Supporters and critics of the H-2B nonimmigrant guest worker program engage in a year-to-year political tug-of-war on Capitol Hill. This tug-of-war is often intense over what is known as the returning worker exemption, which allows workers who have legally worked as H-2B employees in the U.S. any of the three previous years to return to work in the U.S. without being counted against the cap of 66,000 H-2B annual visas established by Congress in 1991.

Dozens of industries and the U.S. Chamber of Commerce vigorously defend the need for the guest worker program — especially with today’s decade-low unemployment. Program critics include powerful forces that would love to see H-2B abolished. In broad strokes they claim the program takes jobs away from U.S. workers. The critics include, among others, members of Congress, organized labor and The Southern Poverty Law Center.

As it stands now, the H-2B’s immediate future seems secure, at least for 2017. Less certain is the returning worker exemption. Its future rests in part in the language of the FY17 Homeland Security Appropriations bills, in particular the bill being marked up by the House Appropriations Committee.

Read More: Why H-2B is Like “Groundhog Day”

Unexpectedly (and appropriately given the circumstances), the June 12 killing of 49 people at an Orlando nightclub is giving H-2B a bit more time to push for the returning worker provision.

U.S. Rep. Hal Rogers (R-Ky), chairman of the House Appropriations Committee, cited the tragedy in postponing the House bill affecting the H-2B nonimmigrant guest worker program. The committee had scheduled June 14 to finalize the FY17 Homeland Security Appropriations bill. In the wake of the tragedy, the committee moved the markup to Wednesday, June 22.

The delay gives H-2B supporters, including the H-2B Workforce Coalition, extra time to petition House Appropriation Committee members to support an amendment for the returning worker exemption. Program supporters are urging the business owners relying on these workers to contact their respective House committee members either via social media, email and with phone calls.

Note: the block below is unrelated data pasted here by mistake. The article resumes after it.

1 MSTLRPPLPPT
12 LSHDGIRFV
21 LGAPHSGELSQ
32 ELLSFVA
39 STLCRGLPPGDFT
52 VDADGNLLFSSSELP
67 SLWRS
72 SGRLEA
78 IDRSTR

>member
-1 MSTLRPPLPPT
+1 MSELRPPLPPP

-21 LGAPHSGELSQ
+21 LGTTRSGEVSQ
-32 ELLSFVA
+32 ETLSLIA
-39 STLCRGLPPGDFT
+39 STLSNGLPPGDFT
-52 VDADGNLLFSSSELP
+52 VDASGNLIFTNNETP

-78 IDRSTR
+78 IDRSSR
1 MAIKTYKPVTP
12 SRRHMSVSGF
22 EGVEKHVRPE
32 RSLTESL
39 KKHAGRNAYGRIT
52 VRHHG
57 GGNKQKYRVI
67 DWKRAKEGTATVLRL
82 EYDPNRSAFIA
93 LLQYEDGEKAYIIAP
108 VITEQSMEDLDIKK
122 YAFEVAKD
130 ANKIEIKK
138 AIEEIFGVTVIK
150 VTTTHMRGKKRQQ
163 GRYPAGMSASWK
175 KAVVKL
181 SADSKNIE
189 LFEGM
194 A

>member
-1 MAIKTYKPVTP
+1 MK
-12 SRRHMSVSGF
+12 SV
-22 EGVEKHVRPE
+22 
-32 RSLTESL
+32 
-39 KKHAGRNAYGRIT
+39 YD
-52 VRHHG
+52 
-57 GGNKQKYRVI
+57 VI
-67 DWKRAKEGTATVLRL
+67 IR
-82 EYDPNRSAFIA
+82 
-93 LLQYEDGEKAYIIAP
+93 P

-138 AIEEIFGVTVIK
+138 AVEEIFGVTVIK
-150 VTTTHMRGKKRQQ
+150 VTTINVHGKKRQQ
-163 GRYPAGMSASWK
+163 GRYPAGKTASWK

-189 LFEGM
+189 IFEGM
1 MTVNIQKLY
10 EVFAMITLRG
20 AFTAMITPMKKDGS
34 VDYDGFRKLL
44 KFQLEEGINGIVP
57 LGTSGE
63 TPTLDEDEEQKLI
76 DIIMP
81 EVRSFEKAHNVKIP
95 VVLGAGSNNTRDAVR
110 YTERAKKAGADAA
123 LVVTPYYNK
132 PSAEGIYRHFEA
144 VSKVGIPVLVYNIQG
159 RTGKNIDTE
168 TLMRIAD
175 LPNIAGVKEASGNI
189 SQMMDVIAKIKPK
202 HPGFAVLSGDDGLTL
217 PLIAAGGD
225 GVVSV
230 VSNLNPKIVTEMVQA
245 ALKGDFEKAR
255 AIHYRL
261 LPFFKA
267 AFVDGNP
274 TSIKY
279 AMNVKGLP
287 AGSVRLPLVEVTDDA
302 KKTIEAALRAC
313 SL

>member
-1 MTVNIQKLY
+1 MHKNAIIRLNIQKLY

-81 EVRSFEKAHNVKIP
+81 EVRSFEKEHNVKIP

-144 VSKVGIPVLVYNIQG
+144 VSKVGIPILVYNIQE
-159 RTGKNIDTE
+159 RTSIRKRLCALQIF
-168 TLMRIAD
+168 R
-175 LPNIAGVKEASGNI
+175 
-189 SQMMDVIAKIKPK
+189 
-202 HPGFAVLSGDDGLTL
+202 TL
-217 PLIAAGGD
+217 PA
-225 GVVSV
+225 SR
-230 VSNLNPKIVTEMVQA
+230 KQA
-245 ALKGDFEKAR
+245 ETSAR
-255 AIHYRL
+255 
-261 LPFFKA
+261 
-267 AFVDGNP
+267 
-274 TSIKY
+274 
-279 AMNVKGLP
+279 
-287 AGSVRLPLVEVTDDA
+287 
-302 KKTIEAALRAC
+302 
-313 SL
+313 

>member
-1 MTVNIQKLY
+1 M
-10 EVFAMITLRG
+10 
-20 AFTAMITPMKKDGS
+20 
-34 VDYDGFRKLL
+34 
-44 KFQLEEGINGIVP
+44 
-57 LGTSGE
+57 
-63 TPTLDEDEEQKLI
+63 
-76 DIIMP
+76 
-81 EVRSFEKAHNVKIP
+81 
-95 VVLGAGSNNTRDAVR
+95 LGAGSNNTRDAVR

The House markup follows the Senate Appropriations Committee, which on May 26 passed its version of the Homeland Security Appropriations bill. The Senate version includes language welcomed by the industry to transfer up to $20 million of funding to augment staffing for H-2B and H-2A (nonimmigrant agricultural guest workers) temporary labor certification processing.

The past two years have seen frustrating delays in processing of H-2B petitions, causing small businesses nightmares as they waited for these seasonal workers to be approved and arrive for work. In some cases, owners were forced to turn away projects or scale back the scope of their services and lay off domestic workers, as a result.

Both versions of the bill will come under debate and scrutiny by lawmakers before they can become law.

To review: Congress, through the H-2B program, authorizes the issuance of a total of 66,000 H-2B visas for foreign seasonal workers to nonagricultural service businesses. In recent years, various industries, citing a shortage of available and willing U.S. workers, have pushed to allow guest workers who have worked within the U.S. the past three years to apply for and also receive work authorizations without being counted against the 66,000 visa cap.

Although the landscape industry is the biggest employer of H-2B visa holders, just a fraction of the total number of landscape and lawn care company owners in the U.S. rely upon the government’s seasonal guest worker program — fewer than 2,000 companies, according to the DOL. The National Association of Landscape Professionals (NALP), on its website, shares data from data-crunching IBISWorld citing more than 474,000 companies in the highly fragmented landscape services industry. IBISWorld, again cited by NALP, says the industry employs more than 969,000 workers — or two workers per company.

What do H-2B workers mean to the landscape industry (the industry as a whole) in terms of dollars-and-cents economic activity? It is difficult to determine that. No such study or survey seems to have ever been done. The great majority of landscape and lawn care companies do not use the H-2B program.

Even so, H-2B remains vitally important to those companies relying on it. They include some of the largest companies in the highly fragmented U.S. landscape services industry.

Will you be attending NALP’s Legislative Day on the Hill on July 12? Let us know in the comments below.